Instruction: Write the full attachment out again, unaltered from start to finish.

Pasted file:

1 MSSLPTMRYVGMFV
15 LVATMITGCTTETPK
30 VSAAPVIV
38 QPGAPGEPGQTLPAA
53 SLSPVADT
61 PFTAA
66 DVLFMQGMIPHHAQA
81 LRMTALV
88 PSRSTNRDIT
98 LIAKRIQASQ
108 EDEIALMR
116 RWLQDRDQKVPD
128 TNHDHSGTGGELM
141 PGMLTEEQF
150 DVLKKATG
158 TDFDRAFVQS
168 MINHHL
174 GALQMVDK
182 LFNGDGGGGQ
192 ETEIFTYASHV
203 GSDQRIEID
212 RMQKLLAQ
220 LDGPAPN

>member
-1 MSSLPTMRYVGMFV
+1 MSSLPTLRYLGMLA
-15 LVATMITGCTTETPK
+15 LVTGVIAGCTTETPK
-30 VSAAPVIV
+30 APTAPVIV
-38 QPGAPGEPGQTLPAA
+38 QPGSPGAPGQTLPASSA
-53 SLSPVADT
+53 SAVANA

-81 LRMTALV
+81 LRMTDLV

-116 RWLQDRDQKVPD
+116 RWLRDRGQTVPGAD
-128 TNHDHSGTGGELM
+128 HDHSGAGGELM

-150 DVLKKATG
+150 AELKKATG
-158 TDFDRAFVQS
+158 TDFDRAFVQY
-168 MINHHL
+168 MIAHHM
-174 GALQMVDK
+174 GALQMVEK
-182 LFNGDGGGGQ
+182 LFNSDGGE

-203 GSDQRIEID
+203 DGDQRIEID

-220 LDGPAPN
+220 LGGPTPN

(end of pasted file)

1 MSSLPTMRYVGMFV
15 LVATMITGCTTETPK
30 VSAAPVIV
38 QPGAPGEPGQTLPAA
53 SLSPVADT
61 PFTAA
66 DVLFMQGMIPHHAQA
81 LRMTALV
88 PSRSTNRDIT
98 LIAKRIQASQ
108 EDEIALMR
116 RWLQDRDQKVPD
128 TNHDHSGTGGELM
141 PGMLTEEQF
150 DVLKKATG
158 TDFDRAFVQS
168 MINHHL
174 GALQMVDK
182 LFNGDGGGGQ
192 ETEIFTYASHV
203 GSDQRIEID
212 RMQKLLAQ
220 LDGPAPN

>member
-1 MSSLPTMRYVGMFV
+1 MSSLPTLRYLGMLA
-15 LVATMITGCTTETPK
+15 LVTGVIAGCTTETPK
-30 VSAAPVIV
+30 APTAPVIV
-38 QPGAPGEPGQTLPAA
+38 QPGSPGAPGQTLPASSA
-53 SLSPVADT
+53 SAVANA

-81 LRMTALV
+81 LRMTDLV

-116 RWLQDRDQKVPD
+116 RWLRDRGQTVPGAD
-128 TNHDHSGTGGELM
+128 HDHSGAGGELM

-150 DVLKKATG
+150 AELKKATG
-158 TDFDRAFVQS
+158 TDFDRAFVQY
-168 MINHHL
+168 MIAHHM
-174 GALQMVDK
+174 GALQMVEK
-182 LFNGDGGGGQ
+182 LFNSDGGE

-203 GSDQRIEID
+203 DGDQRIEID

-220 LDGPAPN
+220 LGGPTPN